For millennia the stories with which we interpret the celestial sphere and our place within it have been deeply bound up with a cultural understanding of ourselves. So many creation myths begin with a basic account of the shape of things, the Sun and the Earth and the stars, that it is scarcely a surprise that both ancient and modern astronomers tend to stray into theology.
The heliocentric model, in particular, has a kind of primeval elegance: the planets sweeping around the Sun with a timeless regularity that mirrors our own night and day, our own circadian rhythms, our own beating hearts. The illustration of orbiting bodies around the Earth on the cover of the original score for Thomas Adès’s Violin Concerto: Concentric Paths (2005) is taken out of a star atlas from 1660 fittingly entitled The Harmony of the Universe. The cover makes explicit what we already hear in the music: a sense of the spatial, in both meanings of the word, in terms of three dimensions as well as of the infinite.
The playful Adès, while only in his twenties, incorporated a movement into 1997’s Asyla that orchestrated the drug-induced exaltation of the nightclub dancefloor, teasingly entitled ‘Ecstasio‘. Concentric Paths was a shift to the more austere; and yet, the British composer’s fierce experimentation had only intensified. Two short and fast movements, ‘Rings’ and ‘Rounds’, precede and follow the longer, slower ‘Paths’, in what Adès describes as a “triptych.” As these movement titles, and the paradoxical subtitle of the piece, Concentric Paths, all suggest, the concerto is concerned with the circular and the cyclical, and the sense of the infinite that these project.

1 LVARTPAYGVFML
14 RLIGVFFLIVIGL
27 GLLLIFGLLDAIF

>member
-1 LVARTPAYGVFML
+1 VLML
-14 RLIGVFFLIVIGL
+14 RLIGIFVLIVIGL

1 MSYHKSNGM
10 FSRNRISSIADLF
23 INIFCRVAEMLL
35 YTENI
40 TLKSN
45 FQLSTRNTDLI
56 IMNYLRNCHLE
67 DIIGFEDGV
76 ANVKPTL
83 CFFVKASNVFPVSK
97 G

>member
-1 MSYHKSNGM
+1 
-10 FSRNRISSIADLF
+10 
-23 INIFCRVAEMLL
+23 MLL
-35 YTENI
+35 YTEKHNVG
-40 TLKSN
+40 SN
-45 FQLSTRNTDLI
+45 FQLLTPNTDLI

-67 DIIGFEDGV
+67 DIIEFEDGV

The brilliance of the Violin Concerto is in the immediately tangible shapes that the solo violin carves into space. In the breathtaking first movement, the violin arrives as if in precarious orbit around the chamber orchestra, until it is suddenly launched into perilous, melodic flight. In the second movement, meanwhile, which begins much as a baroque chaconne – not entirely surprising for Adès, who has reworked the music of composers like François Couperin – the orchestra appears to drift inexorably forward, while the violin tears, beautifully and unsuccessfully, at this linear stricture. The accumulated tension is slowly released in the restless third movement where, in Adès’s phrase, the orchestra follows “stable cycles moving in harmony at different rates.” The violin, meanwhile, appears at times caught in the orchestra’s harmonic cycle, and at times entirely free, floating dizzily above in the vast expanses of the sky.
I. The violin melody begins as if in mid-rotation of a cycle from 0:00, until the explosive drift off course at 0:33. Listen for the almost impossibly high-pitch warbles of the violin after 2:04, as it seems to fade into distant, stratospheric heights.
II. The movement begins with a wonderful mix of bowed and plucked timbres until the violin’s chords are interrupted by brusque orchestral interjections at 0:40. The lilting violin line begins at 1:20, interweaved with an increasingly somber accompaniment, building further at glacial pace until the resolution at 6:55. From here the violin melody soars exquisitely, though it is denied full resolution.
III. In the final “fast” movement, the woodwinds and violins introduce the harmonic cycle from the start, buttressed by the lower strings and brass. At 0:55 the violin melody begins, which at 1:51 takes up the orchestra’s initial theme. We return to this theme at 4:07, which builds into an accelerating climax until the abrupt final chord.
Image: Magnetism, Ahmed Mater (2012)